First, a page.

‘If you would just let me finish, idiot?’ (Or: how to avoid the arena)

‘But with the greatest respect, I found your feedback unsubtle to say the least’

‘Sorry, but I’ve done my best to derive something positive from your proposal.’

You’ll recognise the situation: the conversation is polite. You don’t raise your voice and he doesn’t start swearing. Nobody needs to dial 911. But you know your relationship has cooled off.

Worse still: you’ve stepped into the arena.

You can deduce it from: rolling eyes, sighs, frowns, ignoring each other’s contributions and exchanging glances of collusion with the onlookers. Or from idiot remarks.

Idiot remarks?

These are sentences where the term idiot can be added to the end of, without changing its effect;

‘If you’ll allow me to finish,….’

‘Surely I can expect that…, …’

‘Luckily there are some people who can be positive,…’

What’s wrong with a bit of friction every now and then?

The arena is a change killer. The moment you step into it your intentions flip. Your intention was to move forward but the urge to rebuke is taking over.

You want to win.

The feeling of triumph when you win is exhilarating. But not for long. Because when you’re the winner, then the other person is automatically the loser. That damages the relationship. And as a result the other person is no longer open to your influence.

You win the battle but you lose the transformation.

But am I not allowed to stand my ground?

Of course. When someone puts you at a disadvantage, you have to do something about it. You are equally as important.

But as long as you remain angry about it, you are still standing in the arena. And it’s important you leave the ring.

The advice that people often give in these situations is: you just need to talk to each other. However that may prove dangerous because when you do that, whilst at the same time feeling the urge to reprimand the other person, the result is an even fiercer quarrel.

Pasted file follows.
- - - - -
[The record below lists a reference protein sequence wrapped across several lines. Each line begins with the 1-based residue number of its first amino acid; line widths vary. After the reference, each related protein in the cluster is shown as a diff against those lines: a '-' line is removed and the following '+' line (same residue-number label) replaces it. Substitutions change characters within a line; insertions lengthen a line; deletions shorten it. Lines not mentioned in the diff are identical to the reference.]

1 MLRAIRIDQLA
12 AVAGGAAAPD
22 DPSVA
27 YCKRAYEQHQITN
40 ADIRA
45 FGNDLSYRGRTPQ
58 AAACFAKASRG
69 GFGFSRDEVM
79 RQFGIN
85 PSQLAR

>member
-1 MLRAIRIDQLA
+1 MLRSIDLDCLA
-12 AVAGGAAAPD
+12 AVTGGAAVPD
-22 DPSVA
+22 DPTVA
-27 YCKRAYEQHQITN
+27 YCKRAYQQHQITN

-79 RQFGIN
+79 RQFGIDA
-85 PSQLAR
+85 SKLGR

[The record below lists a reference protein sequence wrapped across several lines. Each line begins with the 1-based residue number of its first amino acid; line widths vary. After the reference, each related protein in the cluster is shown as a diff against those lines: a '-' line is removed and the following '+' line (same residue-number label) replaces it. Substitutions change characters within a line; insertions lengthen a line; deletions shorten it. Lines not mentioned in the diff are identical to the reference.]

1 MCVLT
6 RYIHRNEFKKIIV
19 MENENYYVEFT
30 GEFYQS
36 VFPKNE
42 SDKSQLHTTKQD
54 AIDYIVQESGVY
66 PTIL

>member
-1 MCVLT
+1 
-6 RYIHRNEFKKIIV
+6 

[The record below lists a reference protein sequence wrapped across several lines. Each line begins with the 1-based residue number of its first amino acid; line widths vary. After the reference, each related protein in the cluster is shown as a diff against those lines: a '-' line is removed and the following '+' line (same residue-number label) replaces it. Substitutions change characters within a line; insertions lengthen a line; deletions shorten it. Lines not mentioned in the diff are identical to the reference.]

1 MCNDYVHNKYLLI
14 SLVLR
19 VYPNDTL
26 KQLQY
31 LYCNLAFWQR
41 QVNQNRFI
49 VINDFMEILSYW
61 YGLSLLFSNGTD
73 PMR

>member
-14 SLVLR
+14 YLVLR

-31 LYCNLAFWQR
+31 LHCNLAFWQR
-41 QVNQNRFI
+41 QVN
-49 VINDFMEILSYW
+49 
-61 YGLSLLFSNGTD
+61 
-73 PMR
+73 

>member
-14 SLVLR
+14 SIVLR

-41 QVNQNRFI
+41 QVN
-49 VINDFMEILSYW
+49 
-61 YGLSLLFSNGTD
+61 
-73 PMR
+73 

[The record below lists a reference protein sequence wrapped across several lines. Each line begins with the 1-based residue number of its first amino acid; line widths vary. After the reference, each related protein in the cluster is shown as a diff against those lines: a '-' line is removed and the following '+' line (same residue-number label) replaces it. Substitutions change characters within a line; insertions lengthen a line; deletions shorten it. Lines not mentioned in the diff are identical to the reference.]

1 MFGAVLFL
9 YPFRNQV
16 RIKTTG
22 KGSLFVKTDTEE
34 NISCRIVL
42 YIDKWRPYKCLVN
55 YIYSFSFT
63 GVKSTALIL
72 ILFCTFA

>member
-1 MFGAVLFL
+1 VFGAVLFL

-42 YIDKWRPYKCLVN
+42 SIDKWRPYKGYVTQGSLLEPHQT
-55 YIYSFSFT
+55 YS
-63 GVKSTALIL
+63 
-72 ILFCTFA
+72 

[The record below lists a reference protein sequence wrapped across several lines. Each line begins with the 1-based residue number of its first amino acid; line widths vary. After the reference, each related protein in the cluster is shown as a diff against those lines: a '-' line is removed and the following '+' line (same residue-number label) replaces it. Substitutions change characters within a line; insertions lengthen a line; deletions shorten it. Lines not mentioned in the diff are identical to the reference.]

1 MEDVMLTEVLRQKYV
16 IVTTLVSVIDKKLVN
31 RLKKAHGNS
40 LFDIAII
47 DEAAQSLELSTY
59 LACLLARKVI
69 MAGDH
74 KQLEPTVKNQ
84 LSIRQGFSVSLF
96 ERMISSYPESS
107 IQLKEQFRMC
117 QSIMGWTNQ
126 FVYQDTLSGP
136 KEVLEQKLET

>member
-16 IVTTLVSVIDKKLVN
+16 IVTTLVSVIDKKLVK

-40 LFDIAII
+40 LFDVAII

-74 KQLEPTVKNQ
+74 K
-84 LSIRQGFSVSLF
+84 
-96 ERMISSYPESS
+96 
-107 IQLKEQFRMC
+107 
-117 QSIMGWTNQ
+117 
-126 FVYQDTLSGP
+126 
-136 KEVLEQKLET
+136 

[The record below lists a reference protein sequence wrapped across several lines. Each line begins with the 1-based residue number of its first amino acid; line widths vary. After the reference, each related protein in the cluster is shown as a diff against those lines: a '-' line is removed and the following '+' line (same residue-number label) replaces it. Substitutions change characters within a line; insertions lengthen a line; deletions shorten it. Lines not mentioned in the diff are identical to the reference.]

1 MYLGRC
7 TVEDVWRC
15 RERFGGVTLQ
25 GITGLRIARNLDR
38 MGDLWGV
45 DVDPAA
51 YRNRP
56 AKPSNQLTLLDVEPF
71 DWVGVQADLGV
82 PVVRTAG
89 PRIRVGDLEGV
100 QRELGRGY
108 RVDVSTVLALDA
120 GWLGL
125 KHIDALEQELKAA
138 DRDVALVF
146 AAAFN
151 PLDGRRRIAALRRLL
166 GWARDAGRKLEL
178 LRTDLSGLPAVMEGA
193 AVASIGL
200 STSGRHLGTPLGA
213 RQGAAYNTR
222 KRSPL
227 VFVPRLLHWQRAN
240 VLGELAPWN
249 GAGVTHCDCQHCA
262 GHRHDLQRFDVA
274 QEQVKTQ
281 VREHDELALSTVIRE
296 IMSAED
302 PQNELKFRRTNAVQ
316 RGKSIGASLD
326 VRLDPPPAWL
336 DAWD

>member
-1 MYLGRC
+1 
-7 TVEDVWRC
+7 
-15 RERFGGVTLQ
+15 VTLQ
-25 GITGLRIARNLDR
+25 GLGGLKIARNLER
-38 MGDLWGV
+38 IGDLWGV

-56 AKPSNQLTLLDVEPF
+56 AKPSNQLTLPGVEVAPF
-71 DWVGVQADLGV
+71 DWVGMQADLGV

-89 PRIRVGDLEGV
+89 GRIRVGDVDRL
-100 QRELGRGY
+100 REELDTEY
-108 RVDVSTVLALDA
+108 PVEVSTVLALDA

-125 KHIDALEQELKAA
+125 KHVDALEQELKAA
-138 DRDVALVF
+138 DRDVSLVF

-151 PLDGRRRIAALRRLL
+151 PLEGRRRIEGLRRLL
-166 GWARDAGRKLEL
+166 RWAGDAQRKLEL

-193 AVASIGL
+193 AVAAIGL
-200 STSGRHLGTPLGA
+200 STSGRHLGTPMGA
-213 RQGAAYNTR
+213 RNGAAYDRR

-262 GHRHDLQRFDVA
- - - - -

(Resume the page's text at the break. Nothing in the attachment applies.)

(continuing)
What you have to do when you start to feel angry?

Every confrontation is different. There are no fixed rules. On the one hand it may help to express how you are feeling, on the other hand it’s sometimes useful to take a time-out, and sometimes you may even feel the need to ring your solicitor.

In order to arrive at a solution which fits your situation, you need two perspectives:

  1. As long as I remain angry, anything I do will make the situation worse

To step out of the arena requires a certain amount of self-restraint. You can only achieve this when you are aware of the price you will have to pay when you don’t: you know you are going to regret it.

  1. As long as I remain angry, I am not aware of what I’m really feeling

Anger is the easiest of emotions. It keeps you from your deeper emotions such as anxiety, sadness, helplessness or denial.

And is that everything?

Yes. That’s all it takes.

Perspective 1 helps you to master your feelings and to step out of the arena. Perspective 2 allows you to research where the real problem lies.


Stay out of the arena when change is important to you. Acknowledge your anger and investigate what’s underneath it, so together you can move forward again.


I’m Annemarie Mars: speaker, author and advisor on change.

It is my job to get people thinking about the way they give room, direction and guidance to organizations in motion. So that they can look for the essential conversation to change together.

Want to know more about my presentations? Click here.

Photo credits: “Drongo” by VinothChandar is licensed under CC BY 2.0

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